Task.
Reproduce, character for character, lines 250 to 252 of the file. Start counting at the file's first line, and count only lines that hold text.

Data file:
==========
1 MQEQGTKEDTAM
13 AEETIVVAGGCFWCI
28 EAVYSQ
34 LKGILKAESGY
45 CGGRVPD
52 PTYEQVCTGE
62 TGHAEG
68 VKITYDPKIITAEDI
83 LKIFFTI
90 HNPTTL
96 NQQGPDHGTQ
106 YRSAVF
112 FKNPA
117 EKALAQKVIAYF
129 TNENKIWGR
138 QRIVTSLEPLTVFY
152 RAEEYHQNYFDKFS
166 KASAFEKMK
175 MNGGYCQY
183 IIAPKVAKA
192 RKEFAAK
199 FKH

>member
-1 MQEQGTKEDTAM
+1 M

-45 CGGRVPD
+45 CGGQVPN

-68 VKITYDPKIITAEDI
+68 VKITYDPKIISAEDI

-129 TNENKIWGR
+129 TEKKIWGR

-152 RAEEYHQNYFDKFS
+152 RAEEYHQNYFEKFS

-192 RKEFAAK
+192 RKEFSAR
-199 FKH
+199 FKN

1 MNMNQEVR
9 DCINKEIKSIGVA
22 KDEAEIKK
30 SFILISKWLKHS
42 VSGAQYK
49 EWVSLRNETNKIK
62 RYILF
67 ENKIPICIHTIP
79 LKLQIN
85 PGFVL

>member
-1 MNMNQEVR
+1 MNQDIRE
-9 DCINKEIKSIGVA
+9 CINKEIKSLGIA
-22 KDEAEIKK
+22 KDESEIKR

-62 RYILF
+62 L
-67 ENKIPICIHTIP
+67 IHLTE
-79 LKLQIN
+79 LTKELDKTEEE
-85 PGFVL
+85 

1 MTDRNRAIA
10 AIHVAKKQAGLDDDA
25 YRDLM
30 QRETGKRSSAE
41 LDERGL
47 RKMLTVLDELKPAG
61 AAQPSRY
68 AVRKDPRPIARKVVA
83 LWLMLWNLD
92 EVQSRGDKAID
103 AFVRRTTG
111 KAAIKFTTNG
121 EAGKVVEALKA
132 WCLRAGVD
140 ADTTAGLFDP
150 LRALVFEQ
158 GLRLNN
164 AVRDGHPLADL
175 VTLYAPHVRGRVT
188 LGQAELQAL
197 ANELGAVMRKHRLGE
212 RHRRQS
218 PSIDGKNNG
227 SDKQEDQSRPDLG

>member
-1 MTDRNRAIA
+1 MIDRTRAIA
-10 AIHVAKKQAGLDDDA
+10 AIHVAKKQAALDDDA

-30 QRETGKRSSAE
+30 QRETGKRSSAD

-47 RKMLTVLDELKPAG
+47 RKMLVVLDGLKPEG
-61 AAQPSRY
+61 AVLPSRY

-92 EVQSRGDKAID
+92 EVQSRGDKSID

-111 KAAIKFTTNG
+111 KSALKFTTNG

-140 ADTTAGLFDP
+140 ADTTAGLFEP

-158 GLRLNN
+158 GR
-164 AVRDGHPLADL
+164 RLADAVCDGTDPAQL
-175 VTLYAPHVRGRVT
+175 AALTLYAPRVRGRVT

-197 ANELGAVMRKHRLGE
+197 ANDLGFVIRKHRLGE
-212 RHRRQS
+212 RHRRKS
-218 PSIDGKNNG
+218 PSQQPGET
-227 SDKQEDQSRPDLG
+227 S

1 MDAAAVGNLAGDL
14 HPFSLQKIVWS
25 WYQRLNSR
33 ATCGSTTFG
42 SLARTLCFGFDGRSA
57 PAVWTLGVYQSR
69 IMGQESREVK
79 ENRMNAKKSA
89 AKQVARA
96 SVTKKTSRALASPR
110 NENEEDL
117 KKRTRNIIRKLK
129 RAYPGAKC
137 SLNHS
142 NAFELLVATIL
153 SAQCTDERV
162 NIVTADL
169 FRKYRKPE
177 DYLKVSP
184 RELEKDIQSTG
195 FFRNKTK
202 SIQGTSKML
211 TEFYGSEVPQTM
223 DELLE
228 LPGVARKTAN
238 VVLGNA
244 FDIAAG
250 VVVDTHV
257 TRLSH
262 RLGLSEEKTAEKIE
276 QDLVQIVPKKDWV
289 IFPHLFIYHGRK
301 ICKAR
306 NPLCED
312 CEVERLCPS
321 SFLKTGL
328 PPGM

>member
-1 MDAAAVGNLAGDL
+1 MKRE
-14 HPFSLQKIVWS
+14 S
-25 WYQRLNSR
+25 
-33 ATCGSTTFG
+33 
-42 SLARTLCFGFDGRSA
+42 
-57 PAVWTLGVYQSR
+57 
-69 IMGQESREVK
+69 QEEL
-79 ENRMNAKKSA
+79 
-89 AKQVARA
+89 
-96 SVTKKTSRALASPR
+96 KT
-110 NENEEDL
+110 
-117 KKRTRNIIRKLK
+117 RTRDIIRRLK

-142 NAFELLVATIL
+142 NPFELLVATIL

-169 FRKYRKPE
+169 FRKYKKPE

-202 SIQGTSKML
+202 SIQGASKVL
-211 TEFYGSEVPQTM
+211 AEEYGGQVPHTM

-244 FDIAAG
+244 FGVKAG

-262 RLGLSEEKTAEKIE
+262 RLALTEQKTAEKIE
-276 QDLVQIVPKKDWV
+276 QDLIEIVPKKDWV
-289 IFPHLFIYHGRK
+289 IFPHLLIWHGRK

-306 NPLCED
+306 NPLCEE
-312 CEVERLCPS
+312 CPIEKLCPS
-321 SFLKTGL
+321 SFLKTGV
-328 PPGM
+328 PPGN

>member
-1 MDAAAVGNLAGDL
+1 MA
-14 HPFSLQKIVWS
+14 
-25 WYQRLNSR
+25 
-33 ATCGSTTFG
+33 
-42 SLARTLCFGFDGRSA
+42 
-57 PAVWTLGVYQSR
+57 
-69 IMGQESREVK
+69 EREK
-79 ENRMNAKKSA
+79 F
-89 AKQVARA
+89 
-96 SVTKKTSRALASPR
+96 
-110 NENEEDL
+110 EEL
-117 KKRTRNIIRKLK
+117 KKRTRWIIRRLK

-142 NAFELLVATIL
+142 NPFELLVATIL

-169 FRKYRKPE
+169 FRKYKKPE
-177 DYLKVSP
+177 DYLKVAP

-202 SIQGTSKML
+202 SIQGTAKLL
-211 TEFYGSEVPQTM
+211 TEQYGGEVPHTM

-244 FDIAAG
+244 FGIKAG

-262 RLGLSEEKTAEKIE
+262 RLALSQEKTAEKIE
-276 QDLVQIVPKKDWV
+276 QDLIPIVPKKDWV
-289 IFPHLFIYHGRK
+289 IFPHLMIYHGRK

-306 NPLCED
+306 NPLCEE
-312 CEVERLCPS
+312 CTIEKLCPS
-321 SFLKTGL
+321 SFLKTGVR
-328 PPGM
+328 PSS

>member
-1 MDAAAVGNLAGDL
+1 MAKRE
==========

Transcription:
+312 CTIEKLCPS
-321 SFLKTGL
+321 SFLKTGVR